NBCUniversal is planning a company-wide media and marketing blitz on September 10 to support to the start of the 2020 National Football League season, happening that night on NBC Sports with the network’s coverage of the defending Super Bowl champions Kansas City Chiefs against the Houston Texans.
The primetime coverage of the game on NBC Sports will be preceded throughout the day by NFL commissioner Roger Goodell and Seattle Seahawks coach Pete Carroll appearing on NBC’s Today show, NBC Sports play-by-play announcer appearing midday on CNBC, a series of custom integrations of NFL Kickoff 2020 on Telemundo, and other promotional support from NBC Entertainment, NBC regional sports networks, the Peacock streaming service, and NBCUniversal’s social media platforms.
Today will also feature a virtual plaza with Chiefs and Texans fans, and NBC News’ Sam Brock reporting on-site from Kansas City. The game’s pregame show also has been expanded by a half-hour and will begin at 7 p.m. ET.
The promotional push is designed in part to generate a strong start for NFL ratings that are already the highest of among all US television programming, regardless of content genre.
The Chiefs-Texans game, however, will face an unprecedented level of competition from other major US sports compared to other NFL openers in prior years. That is, of course, due to an unprecedented compression of game schedules across the industry due to suspensions earlier this year amid the Covid-19 pandemic.
Other primetime sports events planned for September 10 in the US include a National Basketball Association playoff game involving LeBron James and the Los Angeles Lakers, a National Hockey League playoff game with the Vegas Golden Knights and Dallas Stars, and a heavy slate of Major League Baseball games, many with playoff implications as that league approaches the final two weeks of its regular season.
“We’re looking at a sports calendar that no one has ever seen,” said Fred Gaudelli, Sunday Night Football executive producer for NBC Sports. “We’re going to see the Stanley Cup championship be awarded, the [National Basketball Association be awarded]…the US Open, the Masters, all these signature events that we all love to watch, and they’re all coming down at the same time.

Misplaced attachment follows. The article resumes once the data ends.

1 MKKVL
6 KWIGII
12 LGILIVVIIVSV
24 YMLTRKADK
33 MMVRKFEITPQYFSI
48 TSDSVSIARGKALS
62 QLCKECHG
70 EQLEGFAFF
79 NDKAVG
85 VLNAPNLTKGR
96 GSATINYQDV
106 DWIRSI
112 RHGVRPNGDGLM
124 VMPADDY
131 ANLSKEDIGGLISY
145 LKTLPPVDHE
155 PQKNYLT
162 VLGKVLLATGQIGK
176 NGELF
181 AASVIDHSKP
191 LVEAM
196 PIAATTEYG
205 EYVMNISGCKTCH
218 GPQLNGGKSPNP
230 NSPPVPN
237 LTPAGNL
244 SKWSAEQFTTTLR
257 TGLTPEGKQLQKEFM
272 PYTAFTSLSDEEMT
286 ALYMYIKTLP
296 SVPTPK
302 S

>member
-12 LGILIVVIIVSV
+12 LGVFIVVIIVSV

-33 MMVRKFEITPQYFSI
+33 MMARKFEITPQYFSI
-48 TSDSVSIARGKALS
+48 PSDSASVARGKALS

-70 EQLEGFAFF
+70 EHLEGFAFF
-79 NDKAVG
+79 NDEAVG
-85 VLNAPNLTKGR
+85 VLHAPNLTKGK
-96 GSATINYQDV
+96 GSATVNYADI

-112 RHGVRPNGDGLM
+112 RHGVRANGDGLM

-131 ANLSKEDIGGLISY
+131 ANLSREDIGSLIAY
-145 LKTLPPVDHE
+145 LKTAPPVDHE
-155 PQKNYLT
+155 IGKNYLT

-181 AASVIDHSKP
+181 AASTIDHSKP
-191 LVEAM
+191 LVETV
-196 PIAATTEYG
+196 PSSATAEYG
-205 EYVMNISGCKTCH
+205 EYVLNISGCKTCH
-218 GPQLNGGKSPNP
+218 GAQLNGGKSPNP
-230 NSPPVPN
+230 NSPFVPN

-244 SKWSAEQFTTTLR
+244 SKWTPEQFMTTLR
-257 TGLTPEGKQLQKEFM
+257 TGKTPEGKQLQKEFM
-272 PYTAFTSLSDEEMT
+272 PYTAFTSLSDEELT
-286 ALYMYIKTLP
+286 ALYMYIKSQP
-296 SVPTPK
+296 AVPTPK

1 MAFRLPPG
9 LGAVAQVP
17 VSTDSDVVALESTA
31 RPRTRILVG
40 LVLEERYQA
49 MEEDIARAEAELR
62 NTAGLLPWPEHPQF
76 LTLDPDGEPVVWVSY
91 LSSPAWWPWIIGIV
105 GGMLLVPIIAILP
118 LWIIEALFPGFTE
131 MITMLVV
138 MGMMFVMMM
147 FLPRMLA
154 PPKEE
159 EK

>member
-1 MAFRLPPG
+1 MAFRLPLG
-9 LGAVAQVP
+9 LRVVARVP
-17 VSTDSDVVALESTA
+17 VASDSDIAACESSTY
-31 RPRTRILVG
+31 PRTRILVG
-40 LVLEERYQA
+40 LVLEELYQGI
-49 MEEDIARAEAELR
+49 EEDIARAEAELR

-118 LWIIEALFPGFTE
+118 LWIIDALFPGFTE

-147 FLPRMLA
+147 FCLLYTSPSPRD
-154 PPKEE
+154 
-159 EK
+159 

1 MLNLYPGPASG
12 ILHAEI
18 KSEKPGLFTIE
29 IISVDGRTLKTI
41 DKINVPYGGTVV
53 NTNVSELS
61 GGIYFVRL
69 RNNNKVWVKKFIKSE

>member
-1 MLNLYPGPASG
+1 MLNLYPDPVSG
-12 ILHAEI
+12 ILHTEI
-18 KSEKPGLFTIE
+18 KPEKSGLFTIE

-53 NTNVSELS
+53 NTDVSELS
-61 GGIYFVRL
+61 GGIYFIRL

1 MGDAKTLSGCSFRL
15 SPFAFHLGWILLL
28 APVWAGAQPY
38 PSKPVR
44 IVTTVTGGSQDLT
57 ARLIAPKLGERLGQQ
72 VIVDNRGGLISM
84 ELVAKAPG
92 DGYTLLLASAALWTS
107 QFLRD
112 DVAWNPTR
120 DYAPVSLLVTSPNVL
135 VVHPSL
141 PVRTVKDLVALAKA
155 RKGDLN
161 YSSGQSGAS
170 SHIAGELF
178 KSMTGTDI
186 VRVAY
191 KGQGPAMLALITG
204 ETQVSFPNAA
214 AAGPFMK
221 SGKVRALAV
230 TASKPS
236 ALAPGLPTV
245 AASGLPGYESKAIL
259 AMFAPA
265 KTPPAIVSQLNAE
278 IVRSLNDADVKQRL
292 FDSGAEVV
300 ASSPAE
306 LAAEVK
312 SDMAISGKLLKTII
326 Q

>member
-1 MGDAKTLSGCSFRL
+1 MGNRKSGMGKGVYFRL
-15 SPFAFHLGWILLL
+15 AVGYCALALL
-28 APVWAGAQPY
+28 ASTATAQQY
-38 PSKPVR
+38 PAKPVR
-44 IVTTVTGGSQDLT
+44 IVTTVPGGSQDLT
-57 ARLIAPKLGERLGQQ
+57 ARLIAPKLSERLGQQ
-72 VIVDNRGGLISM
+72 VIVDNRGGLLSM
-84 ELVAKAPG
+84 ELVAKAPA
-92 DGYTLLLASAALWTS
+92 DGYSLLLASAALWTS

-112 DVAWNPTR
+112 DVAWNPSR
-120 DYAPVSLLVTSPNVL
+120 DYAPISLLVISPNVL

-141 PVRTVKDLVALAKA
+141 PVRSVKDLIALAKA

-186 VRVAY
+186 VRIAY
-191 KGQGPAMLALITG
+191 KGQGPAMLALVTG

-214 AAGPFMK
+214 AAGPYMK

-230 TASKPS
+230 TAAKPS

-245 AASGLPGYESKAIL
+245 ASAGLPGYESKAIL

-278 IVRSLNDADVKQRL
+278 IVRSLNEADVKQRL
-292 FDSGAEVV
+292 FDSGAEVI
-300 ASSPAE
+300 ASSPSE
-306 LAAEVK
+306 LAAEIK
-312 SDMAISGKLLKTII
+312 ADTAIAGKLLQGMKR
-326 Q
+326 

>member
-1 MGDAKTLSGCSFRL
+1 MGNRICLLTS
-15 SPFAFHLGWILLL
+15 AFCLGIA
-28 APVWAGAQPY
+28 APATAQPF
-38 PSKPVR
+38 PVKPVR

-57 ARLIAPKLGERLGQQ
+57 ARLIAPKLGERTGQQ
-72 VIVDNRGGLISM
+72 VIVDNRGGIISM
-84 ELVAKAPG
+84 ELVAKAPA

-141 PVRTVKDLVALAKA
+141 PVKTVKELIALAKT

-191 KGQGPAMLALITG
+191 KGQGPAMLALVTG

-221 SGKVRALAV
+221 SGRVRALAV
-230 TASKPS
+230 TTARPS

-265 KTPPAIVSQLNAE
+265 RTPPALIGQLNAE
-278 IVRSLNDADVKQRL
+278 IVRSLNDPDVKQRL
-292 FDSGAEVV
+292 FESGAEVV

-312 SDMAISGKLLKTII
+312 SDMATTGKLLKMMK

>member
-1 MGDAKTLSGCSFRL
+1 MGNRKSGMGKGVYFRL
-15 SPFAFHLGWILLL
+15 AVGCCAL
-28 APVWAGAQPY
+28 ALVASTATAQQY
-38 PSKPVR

“Will it be a factor? I don’t know how it couldn’t be a factor. But the NFL is the ratings kind, and there’s not even a close challenger. We feel really good about that, but I think there has to be some kind of impact,” Gaudelli said.
The Chiefs, meanwhile, are one of the few NFL teams that will allow limited attendance for home games, with local officials approving a planned to have roughly 16,000 fans, representing about 22 per cent of normal Arrowhead Stadium capacity, in the venue.
The team, however, will ban Native American headdresses or culturally appropriating face paint as the entire US sports industry continues to go through a large-scale reckoning on names, logos, and related imagery now widely seen as racist.
Ticket sales for the Chiefs-Texans game, however, remain notably soft, likely due to concerns around Covid-19, the likely much more sedate fan environment with reduced attendance, and expected rainy weather in Kansas City for the game. As of the morning of September 10, there were still numerous primary market seats available through official NFL ticketing partner Ticketmaster, and resale markets similarly showed plenty of available ticket inventory at or near face value prices.
As the Chiefs operate in a pod-based seating plan for its reduced attendance, seats in groups of two were in relatively greater demand compared to groups of four, five, or six.
“There is not pent-up demand for 25 per cent full events where the experience will not be what fans are accustomed to,” tweeted Patrick Ryan, co-founder of prominent ticket distribution company Eventellect. “Not saying these games are worthless, but expectations need to be managed. There is pent-up demand for the energy of a full stadium. There is pent-up demand for normalcy.”